Background Checks

The Importance of Background Checks on In-Home Caregivers

Workers who provide personal services are a growing demographic in the US economy. During the pandemic, Americans grew to rely on delivery services for groceries, meals and staples. After the return to normal, these services continue to grow, with providers offering everything from ride sharing, laundry services, task management and more. An emerging sector in the personal services workforce are home care assistants.

At the last count in 2022, about 17% of the US population is over 65 years old: by 2050 that will increase to 22%. One survey found 90% of this demographic prefers to ride out their golden years aging at home, rather than an assisted living or senior facility. To do so, many need assistance for personal and household chores, as well as rudimentary home-health service.

Home caregivers and home health providers offer a range of services. The basics include attending to the user’s physical and dietary needs, small household cleaning and  laundry services; taking the customer to appointments or shopping excursions. More advanced services include checking vitals, administering medicines, attending to wounds and more. These tasks help the client remain in their home, pose less of a burden on family members, and allow the customer to maintain their independence.

Demand outpaces supply

To provide these services, home care companies must rely on a large amount of workers. Birth rates, steadily declining since 1980, show there are, and will continue to be, fewer workers available to service an aging population.

In 2022, AARP reported there were approximately 2.3 million home and personal aide workers in the US, with the industries expected to grow at a higher rate than all other occupations through 2032. The Bureau of Labor Statistics anticipates growth of 25% by 2031, with over 700,000 openings on average each year during the next decade.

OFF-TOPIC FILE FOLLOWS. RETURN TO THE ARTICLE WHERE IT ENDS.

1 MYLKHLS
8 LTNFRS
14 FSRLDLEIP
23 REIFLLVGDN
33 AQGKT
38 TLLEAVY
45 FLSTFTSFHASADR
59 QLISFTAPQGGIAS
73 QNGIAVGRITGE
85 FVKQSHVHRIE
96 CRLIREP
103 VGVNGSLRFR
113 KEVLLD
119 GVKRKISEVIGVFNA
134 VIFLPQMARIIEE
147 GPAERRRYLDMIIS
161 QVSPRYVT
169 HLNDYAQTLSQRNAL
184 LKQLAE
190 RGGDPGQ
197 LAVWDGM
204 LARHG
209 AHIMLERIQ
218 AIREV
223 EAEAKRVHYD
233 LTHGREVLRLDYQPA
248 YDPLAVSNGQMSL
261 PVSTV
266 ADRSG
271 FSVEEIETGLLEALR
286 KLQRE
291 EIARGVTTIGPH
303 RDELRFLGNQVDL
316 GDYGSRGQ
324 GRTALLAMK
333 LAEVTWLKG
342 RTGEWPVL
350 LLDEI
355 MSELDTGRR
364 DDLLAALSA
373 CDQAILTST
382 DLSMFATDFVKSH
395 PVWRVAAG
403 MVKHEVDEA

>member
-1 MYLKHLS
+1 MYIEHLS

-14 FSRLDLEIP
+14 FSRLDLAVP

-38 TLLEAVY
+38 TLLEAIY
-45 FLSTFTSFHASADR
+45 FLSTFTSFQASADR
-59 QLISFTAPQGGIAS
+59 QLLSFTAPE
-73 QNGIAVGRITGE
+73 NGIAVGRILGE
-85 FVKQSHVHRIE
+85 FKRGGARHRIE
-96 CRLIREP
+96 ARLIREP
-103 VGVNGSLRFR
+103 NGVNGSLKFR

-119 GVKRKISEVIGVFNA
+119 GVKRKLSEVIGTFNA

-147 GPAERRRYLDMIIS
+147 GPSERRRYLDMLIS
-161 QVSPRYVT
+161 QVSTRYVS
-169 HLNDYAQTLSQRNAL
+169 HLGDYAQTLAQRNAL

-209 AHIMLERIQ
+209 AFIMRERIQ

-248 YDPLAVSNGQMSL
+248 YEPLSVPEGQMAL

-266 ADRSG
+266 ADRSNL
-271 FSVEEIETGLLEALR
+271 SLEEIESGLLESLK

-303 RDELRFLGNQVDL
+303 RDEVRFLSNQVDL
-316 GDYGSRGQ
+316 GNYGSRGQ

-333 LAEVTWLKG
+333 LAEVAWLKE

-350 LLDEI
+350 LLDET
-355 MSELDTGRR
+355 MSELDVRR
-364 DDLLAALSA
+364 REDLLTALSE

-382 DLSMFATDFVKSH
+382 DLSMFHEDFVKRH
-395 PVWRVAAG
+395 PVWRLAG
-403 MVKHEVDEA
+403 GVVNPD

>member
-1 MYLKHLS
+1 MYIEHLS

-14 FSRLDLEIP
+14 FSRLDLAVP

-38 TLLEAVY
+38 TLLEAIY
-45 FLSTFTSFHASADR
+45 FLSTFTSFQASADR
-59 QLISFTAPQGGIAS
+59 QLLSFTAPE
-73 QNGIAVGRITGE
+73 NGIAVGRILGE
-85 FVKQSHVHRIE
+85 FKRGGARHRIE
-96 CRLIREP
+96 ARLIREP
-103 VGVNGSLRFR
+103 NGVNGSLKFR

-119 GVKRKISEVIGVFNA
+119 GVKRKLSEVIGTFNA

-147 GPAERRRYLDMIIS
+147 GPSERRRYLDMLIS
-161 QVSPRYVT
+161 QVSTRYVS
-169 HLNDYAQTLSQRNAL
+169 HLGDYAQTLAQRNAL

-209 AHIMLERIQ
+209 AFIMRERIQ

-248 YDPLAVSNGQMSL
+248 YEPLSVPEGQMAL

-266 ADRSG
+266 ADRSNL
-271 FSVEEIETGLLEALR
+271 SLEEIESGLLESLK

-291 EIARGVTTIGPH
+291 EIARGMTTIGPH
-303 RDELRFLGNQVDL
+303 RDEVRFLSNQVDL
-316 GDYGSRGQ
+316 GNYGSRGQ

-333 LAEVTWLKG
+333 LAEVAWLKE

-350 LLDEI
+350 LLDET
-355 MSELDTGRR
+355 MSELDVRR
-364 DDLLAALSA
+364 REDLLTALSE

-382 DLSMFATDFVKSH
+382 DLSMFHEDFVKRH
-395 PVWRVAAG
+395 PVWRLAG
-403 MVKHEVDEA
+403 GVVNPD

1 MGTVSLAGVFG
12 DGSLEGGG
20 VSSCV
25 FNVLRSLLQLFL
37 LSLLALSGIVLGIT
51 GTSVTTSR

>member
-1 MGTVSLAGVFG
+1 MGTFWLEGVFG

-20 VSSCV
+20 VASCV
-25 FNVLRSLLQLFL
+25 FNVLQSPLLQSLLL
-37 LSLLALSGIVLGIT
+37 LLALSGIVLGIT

One report suggests the number of workers to provide elder care will increase by 40% by 2040 to maintain the status quo. About 13.5 million new workers will be needed to assist the estimated 70% of Americans over 65 who will need some form of services or support. They anticipate a shortage of over 150,000 workers by 2030 and over 350,000 by 2040.

For employers, the need to find qualified workers that can provide care without incurring risk to the client and the organization has never been more important. Worker shortages put more pressure on companies to hire: but hiring the wrong employee can mean risk to the client and the organization.

Aging at home risks

There are three main types of caregivers that service clients in their home: personal care aides, home health workers and certified nursing assistants. While each has a specific role and limitations on what services they can provide, all spend significant time in the client’s home and develop a relationship with them. Because their customers are elderly, isolated or infirm, they can be, unfortunately, preyed upon by unscrupulous workers. For employers, client abuse may mean the organization is at risk if proper screening and oversight hasn’t been taken.